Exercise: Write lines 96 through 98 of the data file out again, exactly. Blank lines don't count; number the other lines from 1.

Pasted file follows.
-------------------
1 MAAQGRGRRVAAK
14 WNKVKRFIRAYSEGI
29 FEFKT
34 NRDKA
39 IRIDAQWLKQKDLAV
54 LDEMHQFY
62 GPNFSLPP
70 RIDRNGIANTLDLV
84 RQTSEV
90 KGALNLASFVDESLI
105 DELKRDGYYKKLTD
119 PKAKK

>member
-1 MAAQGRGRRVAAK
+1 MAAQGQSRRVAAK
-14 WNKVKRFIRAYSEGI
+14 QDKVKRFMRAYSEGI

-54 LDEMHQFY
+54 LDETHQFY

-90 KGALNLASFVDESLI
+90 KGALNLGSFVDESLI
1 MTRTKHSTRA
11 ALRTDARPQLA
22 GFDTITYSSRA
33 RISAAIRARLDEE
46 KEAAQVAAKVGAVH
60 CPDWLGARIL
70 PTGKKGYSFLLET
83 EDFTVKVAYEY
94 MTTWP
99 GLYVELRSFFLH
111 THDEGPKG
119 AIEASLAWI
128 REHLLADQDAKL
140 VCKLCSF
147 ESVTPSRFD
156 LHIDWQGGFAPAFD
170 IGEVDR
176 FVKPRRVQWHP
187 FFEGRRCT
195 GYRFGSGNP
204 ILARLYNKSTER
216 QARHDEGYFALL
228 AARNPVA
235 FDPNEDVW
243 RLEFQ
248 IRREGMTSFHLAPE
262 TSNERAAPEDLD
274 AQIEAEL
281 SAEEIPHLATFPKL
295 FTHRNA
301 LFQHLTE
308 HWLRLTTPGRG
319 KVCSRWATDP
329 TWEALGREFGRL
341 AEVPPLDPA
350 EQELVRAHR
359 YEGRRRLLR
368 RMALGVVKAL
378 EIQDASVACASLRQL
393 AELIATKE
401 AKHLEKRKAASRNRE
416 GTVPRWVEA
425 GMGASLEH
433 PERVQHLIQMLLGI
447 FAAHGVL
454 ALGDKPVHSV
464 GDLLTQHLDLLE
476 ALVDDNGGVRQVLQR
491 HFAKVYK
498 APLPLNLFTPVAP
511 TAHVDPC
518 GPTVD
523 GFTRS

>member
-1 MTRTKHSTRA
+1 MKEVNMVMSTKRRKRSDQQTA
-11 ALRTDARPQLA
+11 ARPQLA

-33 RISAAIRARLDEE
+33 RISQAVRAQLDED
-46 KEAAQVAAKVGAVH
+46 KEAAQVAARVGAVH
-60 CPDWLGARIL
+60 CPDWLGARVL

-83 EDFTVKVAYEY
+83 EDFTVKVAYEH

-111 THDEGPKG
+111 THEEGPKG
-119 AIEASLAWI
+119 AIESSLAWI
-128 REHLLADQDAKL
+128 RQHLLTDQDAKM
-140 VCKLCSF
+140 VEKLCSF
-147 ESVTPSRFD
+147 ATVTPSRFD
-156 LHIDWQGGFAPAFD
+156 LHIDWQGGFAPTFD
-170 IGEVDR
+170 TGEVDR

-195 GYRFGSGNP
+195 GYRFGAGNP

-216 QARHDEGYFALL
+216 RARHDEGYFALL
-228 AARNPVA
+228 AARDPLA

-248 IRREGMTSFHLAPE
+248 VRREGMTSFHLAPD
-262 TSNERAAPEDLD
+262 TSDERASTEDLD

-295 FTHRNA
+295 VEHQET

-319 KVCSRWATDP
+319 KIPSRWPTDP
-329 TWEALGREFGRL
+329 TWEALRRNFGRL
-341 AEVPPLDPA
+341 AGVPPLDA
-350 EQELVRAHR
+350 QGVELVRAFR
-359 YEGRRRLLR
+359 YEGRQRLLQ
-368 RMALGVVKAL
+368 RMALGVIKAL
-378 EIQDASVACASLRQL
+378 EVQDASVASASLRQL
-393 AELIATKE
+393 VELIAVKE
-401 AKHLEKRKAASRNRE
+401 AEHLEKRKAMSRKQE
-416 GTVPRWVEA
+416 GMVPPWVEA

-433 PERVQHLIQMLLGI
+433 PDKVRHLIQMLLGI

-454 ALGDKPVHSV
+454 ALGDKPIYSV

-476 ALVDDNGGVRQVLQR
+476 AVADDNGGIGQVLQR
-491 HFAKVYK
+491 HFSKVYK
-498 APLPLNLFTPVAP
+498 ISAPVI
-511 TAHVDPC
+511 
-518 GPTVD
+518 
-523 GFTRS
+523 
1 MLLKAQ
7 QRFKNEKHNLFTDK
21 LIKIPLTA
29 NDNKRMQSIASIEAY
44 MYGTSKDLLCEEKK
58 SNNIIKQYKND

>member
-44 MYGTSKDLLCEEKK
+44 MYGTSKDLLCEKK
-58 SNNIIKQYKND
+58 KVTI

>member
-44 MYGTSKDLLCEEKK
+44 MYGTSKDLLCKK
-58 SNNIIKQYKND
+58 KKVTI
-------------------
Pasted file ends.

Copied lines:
-147 ESVTPSRFD
+147 ATVTPSRFD
-156 LHIDWQGGFAPAFD